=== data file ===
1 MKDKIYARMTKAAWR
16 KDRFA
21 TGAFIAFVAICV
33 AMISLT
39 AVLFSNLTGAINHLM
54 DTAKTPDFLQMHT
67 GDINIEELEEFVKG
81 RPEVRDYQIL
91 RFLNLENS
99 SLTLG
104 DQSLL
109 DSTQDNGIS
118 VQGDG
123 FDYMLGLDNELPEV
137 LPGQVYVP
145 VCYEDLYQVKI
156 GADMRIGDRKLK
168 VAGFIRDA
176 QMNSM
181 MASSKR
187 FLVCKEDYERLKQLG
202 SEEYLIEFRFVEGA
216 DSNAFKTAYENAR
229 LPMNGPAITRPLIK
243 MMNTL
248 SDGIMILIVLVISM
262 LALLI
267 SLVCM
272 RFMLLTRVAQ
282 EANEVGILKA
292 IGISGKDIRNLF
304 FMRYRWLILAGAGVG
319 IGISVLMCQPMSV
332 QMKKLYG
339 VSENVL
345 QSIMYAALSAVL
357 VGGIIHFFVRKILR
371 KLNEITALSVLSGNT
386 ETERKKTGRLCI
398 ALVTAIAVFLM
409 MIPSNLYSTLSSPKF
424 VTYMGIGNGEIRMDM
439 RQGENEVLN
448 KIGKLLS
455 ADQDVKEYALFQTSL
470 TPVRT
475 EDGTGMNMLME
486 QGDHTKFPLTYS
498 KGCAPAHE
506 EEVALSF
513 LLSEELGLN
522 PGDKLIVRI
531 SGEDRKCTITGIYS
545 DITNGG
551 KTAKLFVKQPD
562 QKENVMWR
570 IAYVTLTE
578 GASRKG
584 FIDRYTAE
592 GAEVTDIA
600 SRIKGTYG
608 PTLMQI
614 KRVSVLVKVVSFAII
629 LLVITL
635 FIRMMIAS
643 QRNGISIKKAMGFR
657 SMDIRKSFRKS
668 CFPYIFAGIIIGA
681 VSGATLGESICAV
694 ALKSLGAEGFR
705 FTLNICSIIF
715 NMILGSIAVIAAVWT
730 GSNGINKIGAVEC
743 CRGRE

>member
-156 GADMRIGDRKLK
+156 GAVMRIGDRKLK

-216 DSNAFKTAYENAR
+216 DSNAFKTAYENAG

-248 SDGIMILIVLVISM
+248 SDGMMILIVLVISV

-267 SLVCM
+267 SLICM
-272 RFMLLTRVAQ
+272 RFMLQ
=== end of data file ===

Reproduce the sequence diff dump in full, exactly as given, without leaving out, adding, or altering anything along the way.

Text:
1 MKDKIYARMTKAAWR
16 KDRFA
21 TGAFIAFVAICV
33 AMISLT
39 AVLFSNLTGAINHLM
54 DTAKTPDFLQMHT
67 GDINIEELEEFVKG
81 RPEVRDYQIL
91 RFLNLENS
99 SLTLG
104 DQSLL
109 DSTQDNGIS
118 VQGDG
123 FDYMLGLDNELPEV
137 LPGQVYVP
145 VCYEDLYQVKI
156 GADMRIGDRKLK
168 VAGFIRDA
176 QMNSM
181 MASSKR
187 FLVCKEDYERLKQLG
202 SEEYLIEFRFVEGA
216 DSNAFKTAYENAR
229 LPMNGPAITRPLIK
243 MMNTL
248 SDGIMILIVLVISM
262 LALLI
267 SLVCM
272 RFMLLTRVAQ
282 EANEVGILKA
292 IGISGKDIRNLF
304 FMRYRWLILAGAGVG
319 IGISVLMCQPMSV
332 QMKKLYG
339 VSENVL
345 QSIMYAALSAVL
357 VGGIIHFFVRKILR
371 KLNEITALSVLSGNT
386 ETERKKTGRLCI
398 ALVTAIAVFLM
409 MIPSNLYSTLSSPKF
424 VTYMGIGNGEIRMDM
439 RQGENEVLN
448 KIGKLLS
455 ADQDVKEYALFQTSL
470 TPVRT
475 EDGTGMNMLME
486 QGDHTKFPLTYS
498 KGCAPAHE
506 EEVALSF
513 LLSEELGLN
522 PGDKLIVRI
531 SGEDRKCTITGIYS
545 DITNGG
551 KTAKLFVKQPD
562 QKENVMWR
570 IAYVTLTE
578 GASRKG
584 FIDRYTAE
592 GAEVTDIA
600 SRIKGTYG
608 PTLMQI
614 KRVSVLVKVVSFAII
629 LLVITL
635 FIRMMIAS
643 QRNGISIKKAMGFR
657 SMDIRKSFRKS
668 CFPYIFAGIIIGA
681 VSGATLGESICAV
694 ALKSLGAEGFR
705 FTLNICSIIF
715 NMILGSIAVIAAVWT
730 GSNGINKIGAVEC
743 CRGRE

>member
-156 GADMRIGDRKLK
+156 GAVMRIGDRKLK

-216 DSNAFKTAYENAR
+216 DSNAFKTAYENAG

-248 SDGIMILIVLVISM
+248 SDGMMILIVLVISV

-267 SLVCM
+267 SLICM
-272 RFMLLTRVAQ
+272 RFMLQ